Extreme content warning: this article discusses open calls for violence. Discretion is advised when reading or following any of the links below.
Over the last few months there has been a surge in online hate speech directed at transgender people and trans allies. This had included calling for violence, torture and even execution of transgender people, or anybody seen to be supportive of trans people, such as doctors and parents.
Until recently, most open calls for trans eradication on mainstream online platforms have been coded or veiled, with suggestions that transness should simply 'go away' or somehow be removed from public life, but with no specifics given for the implementation of that goal. Examples include spinster users repeatedly saying "I want them gone" and "I don't even want to see them anymore. I'm sick of them, the whole gang of freaks." or a twitter user demanding that the the mayor of greater manchester "get rid of this plague", in reference to trans protestors. However, Trans Safety Network has recently observed a rise in the number of expressions of explicit violence directed towards transgender people, both from anonymous accounts, as well as named and even verified accounts on twitter.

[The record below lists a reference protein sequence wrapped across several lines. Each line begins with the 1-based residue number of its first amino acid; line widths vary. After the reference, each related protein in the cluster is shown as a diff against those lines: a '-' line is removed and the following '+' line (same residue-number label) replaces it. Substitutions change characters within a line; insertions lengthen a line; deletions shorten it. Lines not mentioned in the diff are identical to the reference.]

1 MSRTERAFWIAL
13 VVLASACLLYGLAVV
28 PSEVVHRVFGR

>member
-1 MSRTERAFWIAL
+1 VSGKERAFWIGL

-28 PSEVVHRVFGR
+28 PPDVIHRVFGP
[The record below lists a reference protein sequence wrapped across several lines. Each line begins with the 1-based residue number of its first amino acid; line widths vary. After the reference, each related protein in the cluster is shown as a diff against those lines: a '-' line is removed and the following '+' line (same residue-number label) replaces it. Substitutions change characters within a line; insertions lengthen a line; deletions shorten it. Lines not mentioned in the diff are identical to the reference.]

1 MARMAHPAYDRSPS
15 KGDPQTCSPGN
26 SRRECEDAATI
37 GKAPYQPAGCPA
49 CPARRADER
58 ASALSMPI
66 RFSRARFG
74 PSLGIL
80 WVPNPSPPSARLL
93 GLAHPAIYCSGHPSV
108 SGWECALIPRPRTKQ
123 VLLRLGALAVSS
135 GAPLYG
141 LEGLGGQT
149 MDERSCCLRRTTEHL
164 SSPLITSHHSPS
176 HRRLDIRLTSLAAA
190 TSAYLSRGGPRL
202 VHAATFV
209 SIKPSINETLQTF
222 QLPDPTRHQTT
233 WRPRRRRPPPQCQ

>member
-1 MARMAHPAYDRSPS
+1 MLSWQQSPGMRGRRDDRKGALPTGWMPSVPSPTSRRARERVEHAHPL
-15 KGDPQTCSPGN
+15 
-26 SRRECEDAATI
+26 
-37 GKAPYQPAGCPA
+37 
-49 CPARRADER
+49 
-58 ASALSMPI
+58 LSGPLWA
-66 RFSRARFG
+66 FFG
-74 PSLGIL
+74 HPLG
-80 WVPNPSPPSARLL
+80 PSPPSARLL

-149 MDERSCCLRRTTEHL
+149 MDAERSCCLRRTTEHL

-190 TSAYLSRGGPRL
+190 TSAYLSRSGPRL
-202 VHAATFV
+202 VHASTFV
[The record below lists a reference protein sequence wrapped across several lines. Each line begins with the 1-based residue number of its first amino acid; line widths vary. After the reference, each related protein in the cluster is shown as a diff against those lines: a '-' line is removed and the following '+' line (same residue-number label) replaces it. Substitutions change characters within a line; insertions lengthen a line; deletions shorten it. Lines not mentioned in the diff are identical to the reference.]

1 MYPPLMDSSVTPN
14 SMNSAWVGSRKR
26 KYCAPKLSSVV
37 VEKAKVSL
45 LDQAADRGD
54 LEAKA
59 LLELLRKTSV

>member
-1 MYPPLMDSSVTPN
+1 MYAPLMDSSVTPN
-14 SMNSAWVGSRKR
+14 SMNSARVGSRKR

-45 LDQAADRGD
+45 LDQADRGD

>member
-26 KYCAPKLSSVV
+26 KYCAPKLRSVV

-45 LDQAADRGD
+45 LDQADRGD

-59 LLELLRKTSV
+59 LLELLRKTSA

A notable example of this escalation of rhetoric is a blog written by Lily Cade, a woman platformed by the BBC in a heavily criticised article. In a series of posts to her blog following the publication of her article, Cade made numerous allusions to violence she wished to be directed at specific transgender women, as well as all trans women in general.
In response to a video of anti-transgender activist Kellie-Jay Keen Minshull (a.k.a. Posie Parker) confronting a transgender woman, one twitter user called the woman 'it' and suggested they would murder her for using the women's toilets. Elsewhere, similar dehumanisation and threat of violence has been expressed in regards to transgender swimmer Lia Thomas, with a twitter user calling her 'it' and openly admitting a desire to punch her.
While one twitter user specified that only adult trans people should be hunted down, another anonymous account stated that transgender people in general are perverts who deserve to be executed. A common theme is hiding violent ideation behind jargon or coded references, such as the barely oblique comment "I'd like to see every one of them under a train", or a twitter user referring to trans women with the phrase "gotta rooftop em", an allusion to a homophobic execution in Syria.
Trans Safety Network has also seen communications sent directly to transgender people with threats or expressions of violence and torture. From amongst these, we have permission to publish an email sent to the academic Grace Lavery, reading:
You are the finest reason I have ever encountered for reinstituting judicial torture. Being flayed alive would be the most lenient option I would pass as a judgement against your evil soul. May you burn in Hell for eternity.